REALNETWORKS IS approximately the luckiest group of bastards on the planet when it comes to privacy peccadillos. Last time the Belltown-based company found itself in a privacy-related scandal, Judge Thomas Penfield Jackson handed down his Microsoft findings of fact and knocked that story right out of the limelight. This month, just as independent researcher Steve Gibson broke the news that RealDownload is really reporting back to the company the URL of every single file you download, along comes Carnivore.
Nothing like a vast FBI wiretap network, forced onto unwilling ISPs and capable of chewing through literally every message in its path, to put things in perspective.
Carnivore has been in place for about a year; it has 25 credited kills—erm, usages in federal investigations—from an unknown number of ISP installations rumored to be in the "dozens." In theory, the system watches for mail coming from or going to an investigation target; for instance, all the mail written to or by someguy@yeoldeISP.com. If Carnivore sees something suspicious in the To, From, or Subject lines, it can make a copy of the e-mail.
Problem is, to accomplish this Carnivore has to sniff every piece of mail coming to or going from Ye Olde ISP, including mail to and from you@yeoldeISP, or you writing from email@example.com to your pal at yeoldeISP.com—suddenly the "investigation target" looks like a lightning round of Six Degrees of Kevin Bacon. Imagine the FBI tracking down a bad guy in the Seattle area by keeping an eye on every single US West phone customer, including you; you'll simply have to trust the government's promise that they'll only record the bad guys.
That's a hell of a way to run a wiretap, gentlemen. ACLU head Barry Steinhardt calls it a "dragnet"—and a dangerous temptation for a government known to regularly intrude too far on the privacy rights of American citizens.
DESPITE ITS FIERCE NAME, Carnivore is just your standard Win2K bucket of silicon. So says the FBI, which claims that Carnivore is merely a special sort of sniffer (a program network admins use to analyze traffic) that has the added ability to decipher the "to" and "from" lines in individual e-mails. That information would be retrieved from the Carnivore PC after getting a court order—much the way, in theory, a phone wiretap works. See? All innocent and stuff—so harmless, in fact, that no one at the FBI bothered to brief Attorney General Janet Reno on the beast until last week. So innocent that in fact ISPs do this stuff already with, as mentioned, sniffer packages.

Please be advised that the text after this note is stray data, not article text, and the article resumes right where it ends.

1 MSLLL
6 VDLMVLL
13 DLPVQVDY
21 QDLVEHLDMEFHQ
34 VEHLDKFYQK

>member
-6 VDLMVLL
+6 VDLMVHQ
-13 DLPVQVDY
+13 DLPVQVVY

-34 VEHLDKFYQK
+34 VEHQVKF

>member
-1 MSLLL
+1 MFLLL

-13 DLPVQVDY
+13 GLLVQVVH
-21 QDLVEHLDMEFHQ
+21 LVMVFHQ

And thereby hangs the tale, according to industry observers. ISPs can and do sniff packets for various reasons. If the government truly needed sniffing done, why reinvent the wheel? Couldn't they simply ask the ISP to comply with a valid wiretap, instead of having the FBI put its own computer at the ISP—and at a point on the ISP's network where Carnivore's operations could easily interfere with normal ISP processes? (Accidentally, of course. The implication of every ISP in America saddled with a Carnivore box, each box with the ability to shut down that ISP, is left as an exercise for the nervous reader.)
At least one ISP has beaten the Carnivore back from its door after seeing firsthand the damage it can do to normal operations. EarthLink worked with the FBI to install a Carnivore box last year in their Pasadena, California, data center (after losing a federal court decision on the matter, which stated in part that Carnivore was under sole control of the government). The first box wasn't compatible with the operating system on EarthLink's servers, so an older system was switched in; in March that box crashed servers affecting "many" customers. Eventually EarthLink and the FBI worked out a deal; the ISP will do the monitoring and gathering, and the FBI will take back their box from whence it came.
HOW DID WE GET HERE? Carnivore is in some respects just the latest chapter in the ongoing conflict between the government and ISPs, which due to their relatively small numbers are the most likely point at which officials can exercise control over online content. (Another example of such control is the Digital Millennium Copyright Act's provision for indemnifying ISPs from libel- and copyright-related civil suits only if they turn over the names of customers allegedly in violation—whether or not a violation has occurred.)
Over the years, ISPs have argued that they act as common carriers; in other words, that ISPs only provide a service (again, like the phone company) and shouldn't be held liable for user's actions.
After the deluge of publicity, Carnivore's looking a bit less slinky and perhaps even slightly more endangered. (The Clinton Administration has unfortunately endorsed Carnivore; however, at press time Al Gore had not yet weighed in on the subject, and one can hope it's one of those Pres-vs-VP, West Wing-type situations.) As we go to press the House Judiciary Subcommittee on the Constitution is hearing testimony as to whether Carnivore constitutes a breach of the Fourth Amendment's search-and-seizure prohibitions. Meanwhile, the ACLU is continuing to press the FBI for details on what Carnivore is and does, filing requests under the Freedom of Information Act for not only correspondence relating to Carnivore's implementation but for release of the actual code, tech specs, and documentation— in other words, open-sourcing the beast.
Matt Blaze, head of crypto.com, says there is little harm and much good that might be accomplished by shedding some light in Carnivore's lair.